Tuesday, April 16, 2013

Elders, by Ryan McIlvain

Elder McLead is three quarters of the way finished with his mission in Brazil.  As an American, he has a difficult time fitting in with the locals, and as a brash headstrong young man, he has difficulty fitting in with the other missionaries.  He gets paired with a new partner, Elder Passos, who is a Brazilian convert.  They two men could not be more different, and it puts tremendous strain on their partnership.  Their relationships changes when they begin working to convert a beautiful woman and her husband, until everything goes terribly wrong.

I must admit that I have a lot of curiosity when it comes to the Mormon religion, which is what drew me to this book.  I am fascinated by Mormon doctrine, and I while I know of their missions, I know very little of what life is like for the missionaries.  I felt like this was a very honest view of what can happen to young missionaries.  Obviously not all missions are like the one depicted in the book, but I bet more missionaries struggle with these things than anyone is willing to admit.  The biggest struggles discussed in the book revolve around sexual sin and lack of faith or belief, problems I see plaguing all kind of religions.  Many Mormons may not care for this book, considering it dirty and inaccurate, but I bet it hits home more than any would like to admit.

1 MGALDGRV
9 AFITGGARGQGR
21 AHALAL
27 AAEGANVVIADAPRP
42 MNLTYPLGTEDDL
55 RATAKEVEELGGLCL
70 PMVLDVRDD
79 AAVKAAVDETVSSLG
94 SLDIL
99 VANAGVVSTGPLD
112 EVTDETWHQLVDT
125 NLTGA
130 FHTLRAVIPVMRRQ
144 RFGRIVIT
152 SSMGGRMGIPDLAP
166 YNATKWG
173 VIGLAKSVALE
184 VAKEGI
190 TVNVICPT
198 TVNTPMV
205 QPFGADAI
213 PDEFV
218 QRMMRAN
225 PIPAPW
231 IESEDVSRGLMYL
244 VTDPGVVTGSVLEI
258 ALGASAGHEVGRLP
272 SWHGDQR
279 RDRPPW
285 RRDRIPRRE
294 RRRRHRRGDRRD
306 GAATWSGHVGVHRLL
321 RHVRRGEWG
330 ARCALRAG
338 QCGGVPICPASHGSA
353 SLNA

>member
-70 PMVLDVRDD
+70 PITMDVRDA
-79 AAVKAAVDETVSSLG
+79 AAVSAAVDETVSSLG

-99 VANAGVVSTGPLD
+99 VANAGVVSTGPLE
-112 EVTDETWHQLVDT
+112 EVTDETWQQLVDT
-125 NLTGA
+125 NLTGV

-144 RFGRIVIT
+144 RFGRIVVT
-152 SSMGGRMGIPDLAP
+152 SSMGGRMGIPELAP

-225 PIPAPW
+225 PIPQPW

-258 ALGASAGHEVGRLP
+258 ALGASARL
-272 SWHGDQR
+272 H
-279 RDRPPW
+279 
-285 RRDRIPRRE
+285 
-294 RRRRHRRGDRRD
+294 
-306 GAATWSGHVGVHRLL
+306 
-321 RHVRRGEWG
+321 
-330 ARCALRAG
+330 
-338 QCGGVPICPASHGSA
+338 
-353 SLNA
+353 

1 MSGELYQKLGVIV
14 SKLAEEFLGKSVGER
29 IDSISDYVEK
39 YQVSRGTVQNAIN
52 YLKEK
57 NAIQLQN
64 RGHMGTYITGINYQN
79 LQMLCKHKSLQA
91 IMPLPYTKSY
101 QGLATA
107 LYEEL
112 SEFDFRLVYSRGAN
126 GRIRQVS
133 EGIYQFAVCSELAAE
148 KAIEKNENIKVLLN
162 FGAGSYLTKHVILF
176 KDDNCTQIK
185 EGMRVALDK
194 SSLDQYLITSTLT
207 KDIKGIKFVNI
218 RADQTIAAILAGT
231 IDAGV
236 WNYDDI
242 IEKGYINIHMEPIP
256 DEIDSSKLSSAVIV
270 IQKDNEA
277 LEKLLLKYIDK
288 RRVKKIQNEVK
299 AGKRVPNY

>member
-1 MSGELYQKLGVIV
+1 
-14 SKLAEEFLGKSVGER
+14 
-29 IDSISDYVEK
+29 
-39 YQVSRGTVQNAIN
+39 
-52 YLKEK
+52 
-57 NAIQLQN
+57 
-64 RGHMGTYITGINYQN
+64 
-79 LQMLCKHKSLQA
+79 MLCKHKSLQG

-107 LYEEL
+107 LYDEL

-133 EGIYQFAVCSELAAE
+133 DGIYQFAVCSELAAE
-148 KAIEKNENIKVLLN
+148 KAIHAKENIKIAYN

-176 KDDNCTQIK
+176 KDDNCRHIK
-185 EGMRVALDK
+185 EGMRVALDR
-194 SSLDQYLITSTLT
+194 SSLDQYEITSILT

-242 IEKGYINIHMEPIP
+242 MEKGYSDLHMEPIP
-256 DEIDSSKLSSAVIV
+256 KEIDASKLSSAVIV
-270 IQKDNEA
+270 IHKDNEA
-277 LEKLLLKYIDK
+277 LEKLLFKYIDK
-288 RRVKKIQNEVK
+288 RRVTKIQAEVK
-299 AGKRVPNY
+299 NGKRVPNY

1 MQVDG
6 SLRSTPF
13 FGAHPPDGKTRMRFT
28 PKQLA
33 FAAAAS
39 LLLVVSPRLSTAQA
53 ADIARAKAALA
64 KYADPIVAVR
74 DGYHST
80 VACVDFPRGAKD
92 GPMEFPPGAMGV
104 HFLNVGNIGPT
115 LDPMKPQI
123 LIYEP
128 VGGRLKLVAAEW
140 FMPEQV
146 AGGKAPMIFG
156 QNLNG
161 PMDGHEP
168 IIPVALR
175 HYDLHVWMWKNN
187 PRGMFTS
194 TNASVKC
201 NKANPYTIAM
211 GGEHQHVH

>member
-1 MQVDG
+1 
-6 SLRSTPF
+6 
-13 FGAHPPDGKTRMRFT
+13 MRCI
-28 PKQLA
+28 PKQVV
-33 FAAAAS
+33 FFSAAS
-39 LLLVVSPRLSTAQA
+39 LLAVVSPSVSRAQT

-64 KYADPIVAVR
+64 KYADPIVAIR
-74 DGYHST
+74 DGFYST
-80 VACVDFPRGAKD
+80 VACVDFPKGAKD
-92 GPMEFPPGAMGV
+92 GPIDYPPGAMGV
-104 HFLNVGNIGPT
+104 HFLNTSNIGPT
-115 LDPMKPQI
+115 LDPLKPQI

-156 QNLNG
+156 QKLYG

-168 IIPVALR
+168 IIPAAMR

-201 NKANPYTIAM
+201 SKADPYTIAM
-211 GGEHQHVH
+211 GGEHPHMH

I really thought the writing was fascinating.  I felt drawn into this secret world, like I was spying on the characters, and I enjoyed that voyeuristic aspect.  I found Elder McLead to be genuine, and can imagine many readers would relate to him.  I personally rooted for him, and felt bad for every setback and frustration he suffered.  The dynamic between the two elders is really interesting for the most part.  The plot is not packed full of action, this story is more about nuance.  For that reason, some readers may find it a little slow, but I was intrugued.

While the sexual issues and strong language are present in the book, they are pertinent to the story, and therefore I had no issue with them.  I would even say that with the sexuality and language, this book would still be appropriate for mature teen readers.

I received  a review copy courtesy of the Amazon Vine program, in exchange for my honest review.




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